"The idea with this first round is to determine whether the cells actually grow in what should be an inhibitory level of drug, and if so, are there any correlations with specific changes in the gene expression?" Klaus explained. Part of the AES-1 package will return to Earth with the SpaceX-3 mission in February 2014, with the remainder coming back on SpaceX-4 in the summer.
While AES-1 won't be too labor-intensive in flight, it does require a certain degree of participation by the station crew. "A few days into the mission, they'll go in and activate the 16 different group activation packs, and then periodically per the timeline they'll do a termination step on them," said Klaus. "We've flown various forms of our payload, sometimes essentially completely autonomous and sometimes with direct crew interaction."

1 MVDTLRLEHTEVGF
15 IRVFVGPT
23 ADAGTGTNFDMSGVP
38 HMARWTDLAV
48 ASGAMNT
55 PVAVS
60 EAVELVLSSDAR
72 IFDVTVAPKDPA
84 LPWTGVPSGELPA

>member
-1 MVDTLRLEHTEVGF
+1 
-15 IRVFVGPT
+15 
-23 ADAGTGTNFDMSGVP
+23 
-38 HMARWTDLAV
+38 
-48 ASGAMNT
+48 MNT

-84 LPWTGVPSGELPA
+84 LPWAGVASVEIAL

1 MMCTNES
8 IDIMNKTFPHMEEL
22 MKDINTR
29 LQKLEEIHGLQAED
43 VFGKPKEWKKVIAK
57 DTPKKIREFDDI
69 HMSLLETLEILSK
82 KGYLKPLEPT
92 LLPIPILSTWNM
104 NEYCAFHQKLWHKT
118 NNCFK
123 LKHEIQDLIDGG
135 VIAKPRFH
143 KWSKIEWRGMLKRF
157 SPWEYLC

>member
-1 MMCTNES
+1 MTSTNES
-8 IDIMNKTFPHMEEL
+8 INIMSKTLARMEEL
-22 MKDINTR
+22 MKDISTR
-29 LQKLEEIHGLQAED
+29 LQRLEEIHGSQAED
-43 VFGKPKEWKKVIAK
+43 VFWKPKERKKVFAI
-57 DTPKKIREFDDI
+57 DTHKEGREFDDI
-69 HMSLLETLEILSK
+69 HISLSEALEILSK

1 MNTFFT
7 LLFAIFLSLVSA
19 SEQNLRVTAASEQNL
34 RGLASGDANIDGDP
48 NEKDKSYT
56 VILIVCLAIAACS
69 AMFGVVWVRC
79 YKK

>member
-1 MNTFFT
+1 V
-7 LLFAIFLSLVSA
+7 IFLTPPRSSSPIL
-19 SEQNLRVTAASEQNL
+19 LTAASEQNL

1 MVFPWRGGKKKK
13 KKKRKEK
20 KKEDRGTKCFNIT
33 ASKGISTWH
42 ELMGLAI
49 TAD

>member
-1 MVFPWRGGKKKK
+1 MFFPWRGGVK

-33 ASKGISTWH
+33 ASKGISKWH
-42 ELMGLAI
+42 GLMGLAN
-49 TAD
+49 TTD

BioServe is familiar with this type of design flexibility, with experience on 43 prior missions since 1991, including sounding rockets, Mir, space shuttle and space station flights. "You essentially begin to trade off experimental volume for automation. The more automation you have, the less [experiment volume] you can generally accommodate because of the need for the electronics and supporting systems," said Klaus.
Although Klaus and the research team plan to fly other bacterial species on future AES investigations, they decided E. coli was the best choice for this first flight. "We would ultimately like to fly things that are more clinically relevant, but for this first round, because they're so well characterized and we in BioServe have flown a lot of previous work using E. coli, it made sense to stick with this primary line we've been using for a
|Contact: Laura Niles|
NASA/Johnson Space Center